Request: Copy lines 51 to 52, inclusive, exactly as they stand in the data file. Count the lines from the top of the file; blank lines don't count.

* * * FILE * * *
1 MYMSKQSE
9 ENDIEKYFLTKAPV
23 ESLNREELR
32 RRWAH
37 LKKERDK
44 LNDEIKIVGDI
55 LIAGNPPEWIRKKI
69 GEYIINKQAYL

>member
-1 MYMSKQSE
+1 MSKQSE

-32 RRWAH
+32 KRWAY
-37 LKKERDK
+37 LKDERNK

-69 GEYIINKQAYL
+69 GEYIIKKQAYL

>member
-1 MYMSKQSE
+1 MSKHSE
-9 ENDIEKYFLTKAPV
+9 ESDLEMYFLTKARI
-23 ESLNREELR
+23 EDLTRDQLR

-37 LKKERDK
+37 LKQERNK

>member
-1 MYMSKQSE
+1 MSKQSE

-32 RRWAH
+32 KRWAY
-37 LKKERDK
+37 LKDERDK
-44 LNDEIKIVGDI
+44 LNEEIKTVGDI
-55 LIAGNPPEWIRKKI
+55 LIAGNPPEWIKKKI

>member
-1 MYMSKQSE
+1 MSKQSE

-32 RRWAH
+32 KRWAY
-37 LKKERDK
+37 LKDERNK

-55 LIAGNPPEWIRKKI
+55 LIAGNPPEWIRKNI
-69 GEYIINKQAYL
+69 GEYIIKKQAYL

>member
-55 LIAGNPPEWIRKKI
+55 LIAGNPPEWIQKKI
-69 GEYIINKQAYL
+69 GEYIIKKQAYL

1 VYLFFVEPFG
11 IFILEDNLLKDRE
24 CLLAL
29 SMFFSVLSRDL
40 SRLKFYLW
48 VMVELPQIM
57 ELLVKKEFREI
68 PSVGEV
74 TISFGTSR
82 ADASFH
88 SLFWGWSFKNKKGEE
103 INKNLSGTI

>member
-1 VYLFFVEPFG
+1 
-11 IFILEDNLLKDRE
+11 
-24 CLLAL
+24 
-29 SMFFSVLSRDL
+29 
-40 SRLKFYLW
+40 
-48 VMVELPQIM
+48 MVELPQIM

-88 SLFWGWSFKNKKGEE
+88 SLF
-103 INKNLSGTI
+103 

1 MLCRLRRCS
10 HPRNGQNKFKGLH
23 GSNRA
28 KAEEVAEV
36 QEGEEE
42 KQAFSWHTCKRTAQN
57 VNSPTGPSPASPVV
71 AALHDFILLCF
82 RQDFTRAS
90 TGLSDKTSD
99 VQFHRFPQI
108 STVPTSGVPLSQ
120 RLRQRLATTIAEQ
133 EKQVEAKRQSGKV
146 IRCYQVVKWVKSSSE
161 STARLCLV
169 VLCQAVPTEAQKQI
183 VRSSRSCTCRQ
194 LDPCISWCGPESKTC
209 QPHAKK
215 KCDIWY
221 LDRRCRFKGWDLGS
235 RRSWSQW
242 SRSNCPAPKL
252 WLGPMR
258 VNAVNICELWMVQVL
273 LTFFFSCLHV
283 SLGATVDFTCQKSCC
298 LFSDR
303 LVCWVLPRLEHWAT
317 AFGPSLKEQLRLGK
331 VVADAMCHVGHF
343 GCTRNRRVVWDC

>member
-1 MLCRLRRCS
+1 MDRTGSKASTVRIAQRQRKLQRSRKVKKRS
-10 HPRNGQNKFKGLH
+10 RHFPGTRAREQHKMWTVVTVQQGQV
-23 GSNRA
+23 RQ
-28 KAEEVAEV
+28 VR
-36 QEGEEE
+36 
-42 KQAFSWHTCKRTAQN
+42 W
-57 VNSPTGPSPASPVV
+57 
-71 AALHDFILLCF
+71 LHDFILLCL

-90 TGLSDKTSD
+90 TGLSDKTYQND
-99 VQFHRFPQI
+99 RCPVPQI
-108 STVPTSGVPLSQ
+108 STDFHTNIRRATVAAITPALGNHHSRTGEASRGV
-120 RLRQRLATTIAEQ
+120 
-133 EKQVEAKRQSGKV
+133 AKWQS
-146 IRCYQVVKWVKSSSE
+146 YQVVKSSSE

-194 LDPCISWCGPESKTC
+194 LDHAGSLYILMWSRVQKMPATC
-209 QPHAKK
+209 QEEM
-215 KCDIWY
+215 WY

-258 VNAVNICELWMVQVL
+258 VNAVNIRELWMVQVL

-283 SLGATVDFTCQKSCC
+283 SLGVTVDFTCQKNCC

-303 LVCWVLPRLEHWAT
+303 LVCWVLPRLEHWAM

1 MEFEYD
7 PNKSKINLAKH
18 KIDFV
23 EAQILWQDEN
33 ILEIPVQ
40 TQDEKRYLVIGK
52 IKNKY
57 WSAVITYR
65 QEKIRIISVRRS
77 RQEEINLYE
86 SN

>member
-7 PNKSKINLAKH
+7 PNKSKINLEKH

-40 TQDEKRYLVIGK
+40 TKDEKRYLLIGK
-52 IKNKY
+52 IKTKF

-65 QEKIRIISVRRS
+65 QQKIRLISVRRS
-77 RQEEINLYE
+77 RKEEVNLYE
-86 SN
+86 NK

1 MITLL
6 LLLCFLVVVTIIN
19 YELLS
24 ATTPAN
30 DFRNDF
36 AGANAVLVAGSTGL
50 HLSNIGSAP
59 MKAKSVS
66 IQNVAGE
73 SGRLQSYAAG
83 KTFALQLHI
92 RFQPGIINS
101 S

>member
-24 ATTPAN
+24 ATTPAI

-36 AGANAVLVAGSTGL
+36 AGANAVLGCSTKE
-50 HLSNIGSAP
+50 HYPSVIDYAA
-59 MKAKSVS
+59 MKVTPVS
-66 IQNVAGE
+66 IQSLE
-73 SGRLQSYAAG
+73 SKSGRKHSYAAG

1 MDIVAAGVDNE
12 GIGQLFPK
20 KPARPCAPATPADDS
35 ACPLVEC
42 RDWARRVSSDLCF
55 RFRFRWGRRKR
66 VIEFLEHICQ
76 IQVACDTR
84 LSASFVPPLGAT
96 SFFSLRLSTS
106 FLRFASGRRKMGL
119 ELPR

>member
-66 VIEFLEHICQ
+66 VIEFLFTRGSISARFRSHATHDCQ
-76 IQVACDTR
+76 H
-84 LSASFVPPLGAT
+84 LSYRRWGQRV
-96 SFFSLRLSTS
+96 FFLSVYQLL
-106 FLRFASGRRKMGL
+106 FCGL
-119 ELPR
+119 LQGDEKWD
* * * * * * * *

+55 LIAGNPPEWIQKKI
-69 GEYIINKQAYL